Venezuela announces economic recovery plan

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Wednesday, December 31, 2014

The Venezuelan government has outlined a six-month economic recovery plan designed to combat rampant inflation and plummeting oil revenue.

In a statement, President Nicolás Maduro heralded "a change of economic model" that would guarantee the continuation of the country's social spending program.

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The plan, which contained few details, included measures to curb smuggling and hoarding, the formation of "productive alliances" using local and foreign capital and the creation of a new production model for local industry.

A committee charged with implementing the plan is headed by Maduro and includes the chief of the government's economic information unit, Jesse Chacón.

Maduro said the changes would be introduced on January 3.

The announcement comes amid escalating concerns about Venezuela's economy, prompted by a 40% decline in crude prices since June.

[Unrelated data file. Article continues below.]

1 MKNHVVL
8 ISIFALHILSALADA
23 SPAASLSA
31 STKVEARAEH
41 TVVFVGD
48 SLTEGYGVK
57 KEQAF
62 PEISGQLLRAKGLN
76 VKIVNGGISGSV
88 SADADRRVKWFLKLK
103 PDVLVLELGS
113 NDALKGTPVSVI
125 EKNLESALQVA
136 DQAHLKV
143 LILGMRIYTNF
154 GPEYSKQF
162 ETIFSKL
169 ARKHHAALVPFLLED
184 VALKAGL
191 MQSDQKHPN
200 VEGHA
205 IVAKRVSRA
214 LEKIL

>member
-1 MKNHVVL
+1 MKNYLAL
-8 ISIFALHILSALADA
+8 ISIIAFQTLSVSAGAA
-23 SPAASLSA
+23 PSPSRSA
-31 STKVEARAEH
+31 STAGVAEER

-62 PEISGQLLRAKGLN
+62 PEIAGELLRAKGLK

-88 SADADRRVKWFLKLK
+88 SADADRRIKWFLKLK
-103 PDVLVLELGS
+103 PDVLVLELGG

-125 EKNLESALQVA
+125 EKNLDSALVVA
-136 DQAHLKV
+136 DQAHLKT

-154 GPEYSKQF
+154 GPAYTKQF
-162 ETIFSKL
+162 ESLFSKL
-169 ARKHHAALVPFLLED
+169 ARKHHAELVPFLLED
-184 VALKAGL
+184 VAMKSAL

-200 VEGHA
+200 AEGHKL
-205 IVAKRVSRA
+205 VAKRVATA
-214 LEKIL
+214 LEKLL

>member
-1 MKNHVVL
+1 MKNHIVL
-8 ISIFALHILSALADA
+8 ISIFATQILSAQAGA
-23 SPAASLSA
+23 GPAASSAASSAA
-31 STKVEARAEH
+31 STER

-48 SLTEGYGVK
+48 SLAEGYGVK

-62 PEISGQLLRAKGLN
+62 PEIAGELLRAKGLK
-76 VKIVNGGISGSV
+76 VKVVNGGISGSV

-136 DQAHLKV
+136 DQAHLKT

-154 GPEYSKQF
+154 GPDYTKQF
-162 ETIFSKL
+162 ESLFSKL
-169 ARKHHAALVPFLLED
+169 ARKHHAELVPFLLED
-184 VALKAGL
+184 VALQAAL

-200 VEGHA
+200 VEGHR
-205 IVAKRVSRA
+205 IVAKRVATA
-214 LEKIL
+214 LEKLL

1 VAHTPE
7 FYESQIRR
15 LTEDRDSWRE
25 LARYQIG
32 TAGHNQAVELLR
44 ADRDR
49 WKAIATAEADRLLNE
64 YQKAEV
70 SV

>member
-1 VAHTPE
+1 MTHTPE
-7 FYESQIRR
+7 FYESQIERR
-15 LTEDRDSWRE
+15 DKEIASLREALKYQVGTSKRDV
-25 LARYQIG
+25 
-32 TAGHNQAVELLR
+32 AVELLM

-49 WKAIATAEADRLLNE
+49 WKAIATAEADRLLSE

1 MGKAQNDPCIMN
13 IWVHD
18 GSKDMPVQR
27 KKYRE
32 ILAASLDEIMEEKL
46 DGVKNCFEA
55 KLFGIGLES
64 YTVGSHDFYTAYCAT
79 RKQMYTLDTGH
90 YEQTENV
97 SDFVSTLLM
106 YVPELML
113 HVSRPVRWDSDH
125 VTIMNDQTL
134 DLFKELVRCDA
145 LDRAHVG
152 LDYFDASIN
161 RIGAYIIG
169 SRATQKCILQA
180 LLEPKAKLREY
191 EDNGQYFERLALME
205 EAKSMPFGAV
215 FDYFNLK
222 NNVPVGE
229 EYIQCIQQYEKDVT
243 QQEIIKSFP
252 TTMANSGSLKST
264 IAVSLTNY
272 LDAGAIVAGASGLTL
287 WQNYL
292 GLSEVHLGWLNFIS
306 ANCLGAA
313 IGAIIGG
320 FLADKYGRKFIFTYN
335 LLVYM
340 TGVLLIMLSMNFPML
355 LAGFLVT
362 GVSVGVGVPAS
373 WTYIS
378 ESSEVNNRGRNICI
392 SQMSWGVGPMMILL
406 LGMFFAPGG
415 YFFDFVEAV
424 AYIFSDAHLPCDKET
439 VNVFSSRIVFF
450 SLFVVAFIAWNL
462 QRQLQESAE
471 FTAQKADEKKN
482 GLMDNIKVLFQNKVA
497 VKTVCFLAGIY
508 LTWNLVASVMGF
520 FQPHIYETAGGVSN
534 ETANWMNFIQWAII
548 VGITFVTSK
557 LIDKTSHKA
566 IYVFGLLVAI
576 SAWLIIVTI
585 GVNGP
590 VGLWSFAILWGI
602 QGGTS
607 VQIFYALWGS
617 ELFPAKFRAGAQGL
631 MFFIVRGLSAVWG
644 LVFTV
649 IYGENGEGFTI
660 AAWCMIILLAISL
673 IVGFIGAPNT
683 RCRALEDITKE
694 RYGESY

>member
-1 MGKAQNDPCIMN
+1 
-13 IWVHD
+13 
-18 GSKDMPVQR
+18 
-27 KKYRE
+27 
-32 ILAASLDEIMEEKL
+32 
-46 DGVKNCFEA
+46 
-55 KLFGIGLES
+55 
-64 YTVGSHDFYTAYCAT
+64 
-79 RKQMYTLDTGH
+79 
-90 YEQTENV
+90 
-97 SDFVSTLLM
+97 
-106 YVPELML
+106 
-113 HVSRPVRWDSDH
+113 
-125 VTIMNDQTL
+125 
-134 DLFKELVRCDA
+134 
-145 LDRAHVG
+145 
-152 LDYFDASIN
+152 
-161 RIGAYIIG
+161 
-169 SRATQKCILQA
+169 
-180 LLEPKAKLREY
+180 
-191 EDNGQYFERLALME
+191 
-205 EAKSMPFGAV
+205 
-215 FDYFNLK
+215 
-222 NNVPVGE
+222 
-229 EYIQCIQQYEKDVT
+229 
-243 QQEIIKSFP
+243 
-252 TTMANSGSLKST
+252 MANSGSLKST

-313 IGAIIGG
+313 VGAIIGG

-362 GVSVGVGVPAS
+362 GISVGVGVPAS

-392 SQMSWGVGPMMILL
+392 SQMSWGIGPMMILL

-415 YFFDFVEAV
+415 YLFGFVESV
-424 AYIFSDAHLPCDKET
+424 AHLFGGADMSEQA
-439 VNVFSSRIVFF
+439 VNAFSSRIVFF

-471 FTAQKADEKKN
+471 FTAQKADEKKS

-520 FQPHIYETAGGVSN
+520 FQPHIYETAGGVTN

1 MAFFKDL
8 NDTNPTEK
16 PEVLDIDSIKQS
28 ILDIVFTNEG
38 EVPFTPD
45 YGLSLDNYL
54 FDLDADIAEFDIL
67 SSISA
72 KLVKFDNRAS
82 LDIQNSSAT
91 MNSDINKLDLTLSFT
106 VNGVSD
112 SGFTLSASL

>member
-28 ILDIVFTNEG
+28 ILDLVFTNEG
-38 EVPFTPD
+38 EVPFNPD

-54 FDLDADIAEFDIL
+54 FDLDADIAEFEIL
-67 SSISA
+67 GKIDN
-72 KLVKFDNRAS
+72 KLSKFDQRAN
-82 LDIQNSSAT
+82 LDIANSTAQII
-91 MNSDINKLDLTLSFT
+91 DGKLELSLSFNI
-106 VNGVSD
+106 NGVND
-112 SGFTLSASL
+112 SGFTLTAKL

According to OPEC, oil accounts for about 95% of the country's export earnings and 25% of GDP.

Maduro has also faced increasing pressure to devalue the bolívar.

A Bank of America report said the country's 64% inflation could rise to 1,000% in early 2015 if the currency is not weakened.

The exchange rate, officially at 6.3 bolívares per US dollar, is as high as 173 per dollar on the black market.

The country's dire economic plight and shortage of essential goods were blamed for widespread social unrest earlier this year, which claimed the lives of more than 40 people.

Inside a looted supermarket in Maracay, 100km from Caracas, in February. More than 40 people died during anti-government protests in Venezuela in 2014. CREDIT: AFP